Next, cranky PC World columnist David Coursey noticed that his iPhone felt “warm-to-pretty-hot” on “several occasions,” although he doesn’t feel the overheating problems are “terribly serious, just surprising.” Meanwhile, a MacNN writer with a white iPhone 3GS “encountered the [overheating] problem independently,” and confirmed some “discoloration” on the back.

Wired’s Gadget Lab talked to Aaron Vronko of Rapid Repair, who thinks “faulty battery cells” are the problem and that a recall might be necessary. “If you have a problem in the design of a series of batteries, it’s probably going to be spread to tens of thousands, if not hundreds of thousands, and maybe more,” Vronko told Wired.

OK, but how widespread is the problem, really? Hard to say. For its part, Wired pegs the figure at a “small number.” I have the black 32GB iPhone 3GS, and so far I haven’t noticed any overheating problems at all (or at least nothing out of the ordinary). I also did a quick check of the support forums on Apple.com and Macrumors and only found a few sporadic threads—in fact, I’d say people are more upset about the 3GS’s battery life than overheating issues.

Still, you never know, and the problem might blow up in Apple’s face—literally—if someone’s iPhone 3GS battery explodes.

As Coursey writes, “A mass iPhone recall isn’t likely, but it isn’t impossible, either. Just see what happens if an iPhone catches fire.” Well said.

So, any iPhone 3GS owners out there having any overheating problems? Seeing any brown discoloration on the while model? Let us know.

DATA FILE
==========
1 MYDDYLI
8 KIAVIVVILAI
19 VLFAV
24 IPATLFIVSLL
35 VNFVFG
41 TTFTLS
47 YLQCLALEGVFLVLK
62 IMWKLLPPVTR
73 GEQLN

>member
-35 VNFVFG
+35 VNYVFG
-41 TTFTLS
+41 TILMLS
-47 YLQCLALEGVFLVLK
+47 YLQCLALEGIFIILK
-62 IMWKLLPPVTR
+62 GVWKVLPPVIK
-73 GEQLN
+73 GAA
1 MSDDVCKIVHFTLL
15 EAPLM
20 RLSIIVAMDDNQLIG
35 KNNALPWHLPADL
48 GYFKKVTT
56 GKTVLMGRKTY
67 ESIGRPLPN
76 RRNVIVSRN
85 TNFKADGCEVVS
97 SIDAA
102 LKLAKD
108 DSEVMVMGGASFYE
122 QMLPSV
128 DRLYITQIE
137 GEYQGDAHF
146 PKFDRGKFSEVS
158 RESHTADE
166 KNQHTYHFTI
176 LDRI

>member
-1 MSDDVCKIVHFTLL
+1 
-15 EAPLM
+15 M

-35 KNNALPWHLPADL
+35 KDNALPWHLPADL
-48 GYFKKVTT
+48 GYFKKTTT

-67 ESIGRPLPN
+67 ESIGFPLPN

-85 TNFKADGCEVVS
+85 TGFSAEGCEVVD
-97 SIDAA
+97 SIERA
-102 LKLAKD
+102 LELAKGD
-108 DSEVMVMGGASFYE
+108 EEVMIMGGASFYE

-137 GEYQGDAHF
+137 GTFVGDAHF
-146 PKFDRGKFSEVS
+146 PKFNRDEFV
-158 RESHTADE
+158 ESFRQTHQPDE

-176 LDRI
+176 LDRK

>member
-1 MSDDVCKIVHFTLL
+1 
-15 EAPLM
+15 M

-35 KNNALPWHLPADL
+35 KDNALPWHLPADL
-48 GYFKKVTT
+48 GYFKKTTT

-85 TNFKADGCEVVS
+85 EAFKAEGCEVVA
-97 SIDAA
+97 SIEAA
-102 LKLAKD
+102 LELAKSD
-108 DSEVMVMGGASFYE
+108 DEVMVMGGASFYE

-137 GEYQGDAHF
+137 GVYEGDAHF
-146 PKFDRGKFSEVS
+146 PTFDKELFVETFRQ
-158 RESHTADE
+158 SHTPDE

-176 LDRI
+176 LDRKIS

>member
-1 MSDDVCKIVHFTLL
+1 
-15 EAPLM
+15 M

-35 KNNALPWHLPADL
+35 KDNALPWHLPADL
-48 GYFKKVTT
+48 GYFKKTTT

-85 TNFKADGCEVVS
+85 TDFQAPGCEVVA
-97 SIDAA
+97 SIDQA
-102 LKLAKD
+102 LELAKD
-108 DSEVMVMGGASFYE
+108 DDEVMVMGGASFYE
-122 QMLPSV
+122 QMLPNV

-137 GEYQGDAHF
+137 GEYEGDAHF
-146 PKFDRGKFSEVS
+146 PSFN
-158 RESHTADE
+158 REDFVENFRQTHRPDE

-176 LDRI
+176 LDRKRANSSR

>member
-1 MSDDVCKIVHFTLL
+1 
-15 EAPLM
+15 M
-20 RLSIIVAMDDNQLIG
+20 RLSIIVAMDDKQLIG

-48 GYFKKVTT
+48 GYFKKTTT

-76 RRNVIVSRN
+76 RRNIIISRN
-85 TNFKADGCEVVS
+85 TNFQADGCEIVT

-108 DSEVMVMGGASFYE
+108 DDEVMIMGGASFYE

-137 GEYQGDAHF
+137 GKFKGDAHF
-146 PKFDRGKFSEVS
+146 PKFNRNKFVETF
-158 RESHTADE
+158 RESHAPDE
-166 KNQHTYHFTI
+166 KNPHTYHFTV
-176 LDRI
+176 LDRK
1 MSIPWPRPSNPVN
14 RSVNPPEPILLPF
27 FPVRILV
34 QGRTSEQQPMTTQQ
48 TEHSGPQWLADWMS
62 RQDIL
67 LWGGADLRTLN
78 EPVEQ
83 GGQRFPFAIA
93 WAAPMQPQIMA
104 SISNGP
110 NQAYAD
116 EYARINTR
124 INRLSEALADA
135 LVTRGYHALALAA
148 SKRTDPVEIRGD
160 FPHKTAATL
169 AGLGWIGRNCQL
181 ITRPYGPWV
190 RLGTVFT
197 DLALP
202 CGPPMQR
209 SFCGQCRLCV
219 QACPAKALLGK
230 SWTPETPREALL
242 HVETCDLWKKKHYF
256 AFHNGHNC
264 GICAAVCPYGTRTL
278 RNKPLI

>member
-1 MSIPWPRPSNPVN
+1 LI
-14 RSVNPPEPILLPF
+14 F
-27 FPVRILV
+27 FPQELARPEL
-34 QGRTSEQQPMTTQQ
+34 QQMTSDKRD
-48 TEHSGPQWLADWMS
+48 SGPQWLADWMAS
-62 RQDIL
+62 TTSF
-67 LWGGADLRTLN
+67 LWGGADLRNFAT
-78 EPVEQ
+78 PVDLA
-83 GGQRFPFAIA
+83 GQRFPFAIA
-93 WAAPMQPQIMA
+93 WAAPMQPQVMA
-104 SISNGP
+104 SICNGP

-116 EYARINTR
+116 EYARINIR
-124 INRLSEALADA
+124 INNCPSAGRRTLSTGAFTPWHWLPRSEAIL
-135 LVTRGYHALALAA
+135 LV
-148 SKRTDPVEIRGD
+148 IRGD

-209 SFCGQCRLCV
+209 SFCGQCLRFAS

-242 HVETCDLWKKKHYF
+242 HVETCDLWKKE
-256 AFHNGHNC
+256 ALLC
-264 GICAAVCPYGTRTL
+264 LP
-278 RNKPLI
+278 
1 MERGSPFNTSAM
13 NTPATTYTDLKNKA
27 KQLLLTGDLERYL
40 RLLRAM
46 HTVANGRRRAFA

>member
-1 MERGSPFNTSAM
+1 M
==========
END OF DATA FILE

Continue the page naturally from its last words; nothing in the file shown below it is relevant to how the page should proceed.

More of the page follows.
The original article can be found here.


Jun 29 2009

RR Discusses iPhone 3G S Battery Issues

Just a week after the release of Apple’s new iPhone, a few owners have complained about the handset’s high temperatures, which in some cases are high enough to start browning the white plastic on the back of the phone.

Only a small number of iPhone 3GS customers have reported their handsets are reaching very high temperatures. But because more than a million iPhone 3GSes were sold in the first weekend, the issue could put tens of thousands of new iPhones at risk, a component specialist told Wired.com.

Aaron Vronko of Rapid Repair, which performs teardowns of iPhones and iPods, said overheating is likely an issue due to faulty battery cells, and said he expected it could spur a recall of up to hundreds of thousands of iPhone 3GS units.

“My guess is there’s going to be a whole lot of batteries affected because these [iPhones] are from very large production runs,” Vronko said. “If you have a problem in the design of a series of batteries, it’s probably going to be spread to tens of thousands, if not hundreds of thousands, and maybe more.”

Apple has not returned phone calls and e-mails requesting comment on the reports.

Of all hardware-related failures, overheating batteries have historically posed the greatest safety risks — in extreme cases causing fires, exploding and even killing consumers. The issues of overheating batteries are typically traced to faulty battery cells provided by a component supplier.